The Road to Singapore features a memorable tracking shot. It’s night. Cross-fade from natives pounding jungle drums to a woman gazing out her bedroom window. The camera pulls back and up, away from her window and over acres of dark jungle to settle behind a man standing on his porch, gazing at the woman’s bungalow in the distance.
Granted, the shot’s tracking over an obvious paper-mâché model, but kudos to director Alfred Green for trying. This is a movie whose reach exceeds its grasp.
The man in the shot is Hugh, played by William Powell. The woman is Phillipa, played by Doris Kenyon.
The film opens with them en route to Khota, a small tropical island in the Pacific. Hugh has returned alone after supposedly running off with another man’s wife. Phillipa has come to marry the local doctor, a man she hardly knows. Hugh pursues Phillipa, but she rebukes his advances.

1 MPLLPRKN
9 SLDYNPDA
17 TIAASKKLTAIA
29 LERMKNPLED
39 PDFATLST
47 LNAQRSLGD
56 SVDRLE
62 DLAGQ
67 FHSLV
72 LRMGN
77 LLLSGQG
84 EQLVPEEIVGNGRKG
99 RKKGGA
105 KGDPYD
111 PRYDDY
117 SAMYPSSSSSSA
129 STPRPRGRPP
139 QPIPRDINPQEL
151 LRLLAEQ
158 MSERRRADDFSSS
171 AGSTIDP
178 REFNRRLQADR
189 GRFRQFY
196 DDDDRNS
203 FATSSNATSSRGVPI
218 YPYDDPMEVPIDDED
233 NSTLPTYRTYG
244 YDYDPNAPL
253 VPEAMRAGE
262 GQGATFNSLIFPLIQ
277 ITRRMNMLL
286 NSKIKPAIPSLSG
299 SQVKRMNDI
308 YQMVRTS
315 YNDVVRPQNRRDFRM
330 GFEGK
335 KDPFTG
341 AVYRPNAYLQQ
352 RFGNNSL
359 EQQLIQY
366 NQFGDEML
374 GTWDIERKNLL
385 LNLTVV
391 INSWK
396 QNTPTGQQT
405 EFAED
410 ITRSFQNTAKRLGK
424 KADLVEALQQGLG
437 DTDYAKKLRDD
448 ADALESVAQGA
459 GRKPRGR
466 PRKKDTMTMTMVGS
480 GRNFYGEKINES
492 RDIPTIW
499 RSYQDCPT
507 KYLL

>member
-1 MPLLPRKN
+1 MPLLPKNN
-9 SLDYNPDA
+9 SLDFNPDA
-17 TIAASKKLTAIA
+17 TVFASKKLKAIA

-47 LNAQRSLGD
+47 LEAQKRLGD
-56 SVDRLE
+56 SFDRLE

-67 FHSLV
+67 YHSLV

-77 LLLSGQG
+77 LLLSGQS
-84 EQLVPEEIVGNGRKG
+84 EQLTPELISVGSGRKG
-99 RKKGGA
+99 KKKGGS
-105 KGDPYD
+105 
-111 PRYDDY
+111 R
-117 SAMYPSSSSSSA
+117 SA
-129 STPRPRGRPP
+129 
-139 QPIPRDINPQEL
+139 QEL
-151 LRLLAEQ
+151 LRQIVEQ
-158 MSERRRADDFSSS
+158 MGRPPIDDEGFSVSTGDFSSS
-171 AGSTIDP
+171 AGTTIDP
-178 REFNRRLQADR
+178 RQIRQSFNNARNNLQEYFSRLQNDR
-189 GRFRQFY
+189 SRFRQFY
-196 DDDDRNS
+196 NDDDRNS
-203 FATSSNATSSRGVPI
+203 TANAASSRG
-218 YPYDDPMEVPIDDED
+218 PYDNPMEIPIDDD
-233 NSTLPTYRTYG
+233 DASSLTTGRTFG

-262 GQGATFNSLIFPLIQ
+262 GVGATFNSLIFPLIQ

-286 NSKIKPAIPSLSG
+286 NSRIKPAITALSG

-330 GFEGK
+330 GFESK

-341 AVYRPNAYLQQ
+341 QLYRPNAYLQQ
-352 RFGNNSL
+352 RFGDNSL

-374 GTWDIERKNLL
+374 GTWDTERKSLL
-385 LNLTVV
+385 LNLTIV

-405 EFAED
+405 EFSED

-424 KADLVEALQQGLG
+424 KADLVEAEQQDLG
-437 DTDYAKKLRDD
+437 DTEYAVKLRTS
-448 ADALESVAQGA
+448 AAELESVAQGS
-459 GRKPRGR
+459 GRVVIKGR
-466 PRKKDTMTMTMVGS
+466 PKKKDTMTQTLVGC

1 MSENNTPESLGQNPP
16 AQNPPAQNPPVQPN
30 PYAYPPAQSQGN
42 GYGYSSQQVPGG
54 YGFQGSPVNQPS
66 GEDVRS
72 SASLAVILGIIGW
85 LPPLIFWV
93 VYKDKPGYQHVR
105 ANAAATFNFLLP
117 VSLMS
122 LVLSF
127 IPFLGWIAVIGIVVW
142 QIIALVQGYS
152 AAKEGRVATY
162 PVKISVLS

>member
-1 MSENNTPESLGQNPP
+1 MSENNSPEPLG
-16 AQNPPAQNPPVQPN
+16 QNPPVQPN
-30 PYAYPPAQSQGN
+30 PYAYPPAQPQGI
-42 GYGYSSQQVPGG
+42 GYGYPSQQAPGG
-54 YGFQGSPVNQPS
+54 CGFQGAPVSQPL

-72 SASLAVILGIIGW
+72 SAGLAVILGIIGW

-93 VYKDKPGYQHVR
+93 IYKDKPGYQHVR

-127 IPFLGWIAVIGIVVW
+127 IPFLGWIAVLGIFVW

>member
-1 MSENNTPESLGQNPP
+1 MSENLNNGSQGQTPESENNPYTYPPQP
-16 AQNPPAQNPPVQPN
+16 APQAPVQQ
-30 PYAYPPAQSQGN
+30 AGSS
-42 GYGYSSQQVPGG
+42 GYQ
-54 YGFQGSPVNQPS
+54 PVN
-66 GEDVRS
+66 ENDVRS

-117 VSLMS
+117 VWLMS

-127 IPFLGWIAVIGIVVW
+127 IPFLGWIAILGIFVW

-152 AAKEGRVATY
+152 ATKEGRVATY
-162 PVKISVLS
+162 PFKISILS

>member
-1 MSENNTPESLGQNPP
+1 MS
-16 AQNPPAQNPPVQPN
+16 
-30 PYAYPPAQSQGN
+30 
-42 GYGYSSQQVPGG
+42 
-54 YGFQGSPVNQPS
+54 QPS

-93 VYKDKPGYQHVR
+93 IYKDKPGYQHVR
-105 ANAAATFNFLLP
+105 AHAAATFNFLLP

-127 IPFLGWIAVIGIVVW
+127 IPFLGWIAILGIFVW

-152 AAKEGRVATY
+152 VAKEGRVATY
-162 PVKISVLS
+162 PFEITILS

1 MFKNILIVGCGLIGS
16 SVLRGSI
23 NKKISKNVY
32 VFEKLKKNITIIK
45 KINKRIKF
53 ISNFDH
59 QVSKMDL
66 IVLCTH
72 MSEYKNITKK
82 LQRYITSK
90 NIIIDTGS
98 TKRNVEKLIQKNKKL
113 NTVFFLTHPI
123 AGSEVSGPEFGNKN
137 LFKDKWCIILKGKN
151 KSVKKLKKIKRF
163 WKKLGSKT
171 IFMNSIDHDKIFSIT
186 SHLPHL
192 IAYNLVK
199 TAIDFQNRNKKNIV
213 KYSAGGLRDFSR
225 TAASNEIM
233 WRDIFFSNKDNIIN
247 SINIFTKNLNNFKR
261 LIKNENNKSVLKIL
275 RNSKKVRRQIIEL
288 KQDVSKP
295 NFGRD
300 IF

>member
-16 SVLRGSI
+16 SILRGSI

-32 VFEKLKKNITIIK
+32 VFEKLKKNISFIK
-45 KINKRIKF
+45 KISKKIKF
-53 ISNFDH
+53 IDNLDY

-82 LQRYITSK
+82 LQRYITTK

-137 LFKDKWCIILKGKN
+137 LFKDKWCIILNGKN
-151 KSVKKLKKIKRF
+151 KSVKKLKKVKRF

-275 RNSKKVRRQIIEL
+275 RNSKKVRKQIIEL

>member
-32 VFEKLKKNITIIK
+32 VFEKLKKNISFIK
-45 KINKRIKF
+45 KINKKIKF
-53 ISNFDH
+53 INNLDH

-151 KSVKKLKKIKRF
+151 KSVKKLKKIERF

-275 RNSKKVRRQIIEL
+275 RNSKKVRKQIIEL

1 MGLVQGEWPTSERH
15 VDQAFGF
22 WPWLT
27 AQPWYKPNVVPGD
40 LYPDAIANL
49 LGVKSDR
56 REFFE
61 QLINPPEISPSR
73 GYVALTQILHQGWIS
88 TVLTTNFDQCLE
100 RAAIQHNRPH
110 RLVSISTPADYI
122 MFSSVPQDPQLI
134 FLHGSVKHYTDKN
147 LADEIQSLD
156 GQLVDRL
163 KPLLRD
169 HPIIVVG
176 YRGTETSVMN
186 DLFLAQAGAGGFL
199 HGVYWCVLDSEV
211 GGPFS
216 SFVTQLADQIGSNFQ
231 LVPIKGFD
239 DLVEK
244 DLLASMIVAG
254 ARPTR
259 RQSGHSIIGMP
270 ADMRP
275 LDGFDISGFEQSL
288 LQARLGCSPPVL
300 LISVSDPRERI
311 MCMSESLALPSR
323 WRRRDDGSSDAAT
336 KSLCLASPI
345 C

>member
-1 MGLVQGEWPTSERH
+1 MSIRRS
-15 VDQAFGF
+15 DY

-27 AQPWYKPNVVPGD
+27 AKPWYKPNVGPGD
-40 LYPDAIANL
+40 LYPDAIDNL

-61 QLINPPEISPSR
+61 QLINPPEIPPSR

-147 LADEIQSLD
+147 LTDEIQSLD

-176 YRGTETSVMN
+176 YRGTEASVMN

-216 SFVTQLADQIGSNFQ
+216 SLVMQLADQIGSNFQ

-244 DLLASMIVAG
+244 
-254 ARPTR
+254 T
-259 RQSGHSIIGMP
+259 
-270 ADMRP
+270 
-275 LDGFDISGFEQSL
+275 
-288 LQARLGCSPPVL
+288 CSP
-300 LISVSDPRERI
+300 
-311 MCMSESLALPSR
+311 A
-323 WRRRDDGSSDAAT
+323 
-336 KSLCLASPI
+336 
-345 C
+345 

After they arrive in Khota, Phillipa gets married. The marriage goes south fast. She wants him to sweep her off her feet, he wants her to find his socks.
Hugh and Phillipa flirt. Her resolve weakens. Things come to a head when Phillipa, believing her husband to be out of town, accepts Hugh’s invitation to dine at his bungalow.
The film tries for passionate drama but falls short. Too many characters deliver their lines while staring off at nothing in particular. At least the pre-code script delivers a satisfying, and plausible, ending.
What makes The Road to Singapore worth watching is William Powell’s performance. Despite the tropical locale, Powell exudes the urbane wit and charm that would become his trademark. He ambles through the film, impervious to the mediocre melodrama. Powell doesn’t so much carry the movie as rise above it.